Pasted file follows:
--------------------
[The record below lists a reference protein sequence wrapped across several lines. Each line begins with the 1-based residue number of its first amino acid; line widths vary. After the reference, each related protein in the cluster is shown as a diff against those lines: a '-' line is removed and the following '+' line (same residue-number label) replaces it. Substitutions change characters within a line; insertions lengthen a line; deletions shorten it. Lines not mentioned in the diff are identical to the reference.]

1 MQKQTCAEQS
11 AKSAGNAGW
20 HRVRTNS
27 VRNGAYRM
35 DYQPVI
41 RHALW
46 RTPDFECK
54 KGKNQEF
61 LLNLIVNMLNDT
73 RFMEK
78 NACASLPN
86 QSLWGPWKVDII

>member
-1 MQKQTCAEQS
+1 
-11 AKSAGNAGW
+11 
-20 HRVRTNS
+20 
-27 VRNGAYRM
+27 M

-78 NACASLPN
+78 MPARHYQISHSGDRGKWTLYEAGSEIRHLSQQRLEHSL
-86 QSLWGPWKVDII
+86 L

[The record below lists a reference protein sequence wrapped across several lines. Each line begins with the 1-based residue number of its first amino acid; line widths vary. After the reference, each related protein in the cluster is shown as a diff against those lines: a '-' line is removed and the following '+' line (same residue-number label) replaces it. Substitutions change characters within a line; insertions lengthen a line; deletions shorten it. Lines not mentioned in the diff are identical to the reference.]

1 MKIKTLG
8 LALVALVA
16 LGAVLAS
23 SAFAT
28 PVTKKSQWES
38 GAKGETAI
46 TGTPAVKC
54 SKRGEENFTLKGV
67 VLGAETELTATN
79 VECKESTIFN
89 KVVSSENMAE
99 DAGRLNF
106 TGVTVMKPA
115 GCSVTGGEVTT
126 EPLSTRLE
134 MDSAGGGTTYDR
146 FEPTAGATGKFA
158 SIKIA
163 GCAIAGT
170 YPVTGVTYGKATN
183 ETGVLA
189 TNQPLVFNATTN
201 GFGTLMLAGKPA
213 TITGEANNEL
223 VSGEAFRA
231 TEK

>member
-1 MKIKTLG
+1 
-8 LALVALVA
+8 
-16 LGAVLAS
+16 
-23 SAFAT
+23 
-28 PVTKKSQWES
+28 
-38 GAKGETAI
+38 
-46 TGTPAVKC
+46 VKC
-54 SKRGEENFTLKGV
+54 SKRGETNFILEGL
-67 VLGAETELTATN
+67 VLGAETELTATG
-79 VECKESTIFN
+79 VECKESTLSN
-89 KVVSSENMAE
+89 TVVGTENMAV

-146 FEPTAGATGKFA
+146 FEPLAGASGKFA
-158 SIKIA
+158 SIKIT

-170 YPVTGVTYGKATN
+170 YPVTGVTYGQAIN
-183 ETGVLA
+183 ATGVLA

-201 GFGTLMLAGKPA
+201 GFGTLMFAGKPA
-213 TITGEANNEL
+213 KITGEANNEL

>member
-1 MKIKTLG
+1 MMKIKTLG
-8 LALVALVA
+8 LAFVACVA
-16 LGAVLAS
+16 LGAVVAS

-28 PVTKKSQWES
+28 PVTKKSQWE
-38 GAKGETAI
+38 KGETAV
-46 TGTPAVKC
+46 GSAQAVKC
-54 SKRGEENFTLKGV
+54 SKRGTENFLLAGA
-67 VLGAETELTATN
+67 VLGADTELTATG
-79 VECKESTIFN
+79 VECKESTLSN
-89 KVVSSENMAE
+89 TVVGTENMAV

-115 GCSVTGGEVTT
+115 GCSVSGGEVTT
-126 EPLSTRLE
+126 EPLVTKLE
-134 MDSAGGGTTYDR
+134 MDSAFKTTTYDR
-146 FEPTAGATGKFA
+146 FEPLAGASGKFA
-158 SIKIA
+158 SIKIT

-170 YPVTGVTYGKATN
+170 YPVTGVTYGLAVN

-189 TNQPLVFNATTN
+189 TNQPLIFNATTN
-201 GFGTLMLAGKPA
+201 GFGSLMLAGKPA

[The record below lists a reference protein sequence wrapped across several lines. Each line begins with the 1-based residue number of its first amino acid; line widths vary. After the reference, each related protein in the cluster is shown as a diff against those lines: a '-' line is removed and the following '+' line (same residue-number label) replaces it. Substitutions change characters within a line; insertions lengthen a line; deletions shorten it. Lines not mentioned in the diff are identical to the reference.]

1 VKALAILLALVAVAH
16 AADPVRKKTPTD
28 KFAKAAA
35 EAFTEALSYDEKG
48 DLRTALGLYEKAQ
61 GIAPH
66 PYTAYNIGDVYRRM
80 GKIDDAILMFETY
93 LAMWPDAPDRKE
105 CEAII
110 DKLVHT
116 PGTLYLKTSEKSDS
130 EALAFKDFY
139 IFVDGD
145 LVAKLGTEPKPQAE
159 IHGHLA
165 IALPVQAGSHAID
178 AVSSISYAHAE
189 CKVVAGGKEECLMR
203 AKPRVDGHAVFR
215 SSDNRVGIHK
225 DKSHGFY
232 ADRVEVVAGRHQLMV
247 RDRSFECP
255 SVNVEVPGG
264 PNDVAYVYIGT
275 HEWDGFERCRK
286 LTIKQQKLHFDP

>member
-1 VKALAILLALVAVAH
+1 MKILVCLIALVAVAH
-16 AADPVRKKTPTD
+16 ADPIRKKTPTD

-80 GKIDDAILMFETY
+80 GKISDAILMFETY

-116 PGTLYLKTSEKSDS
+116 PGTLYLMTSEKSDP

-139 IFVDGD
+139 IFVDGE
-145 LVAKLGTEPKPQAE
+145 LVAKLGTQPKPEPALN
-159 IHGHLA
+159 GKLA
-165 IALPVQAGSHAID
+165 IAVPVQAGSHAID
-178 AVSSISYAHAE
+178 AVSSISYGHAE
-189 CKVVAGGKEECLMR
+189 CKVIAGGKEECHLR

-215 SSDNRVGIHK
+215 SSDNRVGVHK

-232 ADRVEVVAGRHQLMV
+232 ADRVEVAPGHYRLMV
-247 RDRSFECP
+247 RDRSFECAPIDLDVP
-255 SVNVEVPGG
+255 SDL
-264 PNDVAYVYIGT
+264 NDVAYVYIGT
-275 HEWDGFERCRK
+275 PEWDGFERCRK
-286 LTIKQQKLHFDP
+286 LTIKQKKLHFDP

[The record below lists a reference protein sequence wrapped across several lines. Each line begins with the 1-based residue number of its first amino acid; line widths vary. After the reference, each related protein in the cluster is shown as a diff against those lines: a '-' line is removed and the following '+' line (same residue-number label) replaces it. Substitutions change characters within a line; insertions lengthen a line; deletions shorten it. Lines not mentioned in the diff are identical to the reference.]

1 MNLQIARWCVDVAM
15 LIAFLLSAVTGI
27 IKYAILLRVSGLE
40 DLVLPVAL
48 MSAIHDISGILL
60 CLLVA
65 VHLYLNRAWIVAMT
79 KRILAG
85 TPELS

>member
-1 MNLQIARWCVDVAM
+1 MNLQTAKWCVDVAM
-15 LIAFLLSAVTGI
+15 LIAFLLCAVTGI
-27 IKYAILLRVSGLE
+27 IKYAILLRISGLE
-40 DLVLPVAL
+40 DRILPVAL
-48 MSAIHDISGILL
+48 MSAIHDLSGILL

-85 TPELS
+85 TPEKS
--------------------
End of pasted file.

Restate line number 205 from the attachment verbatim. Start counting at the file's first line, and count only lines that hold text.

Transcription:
-27 IKYAILLRVSGLE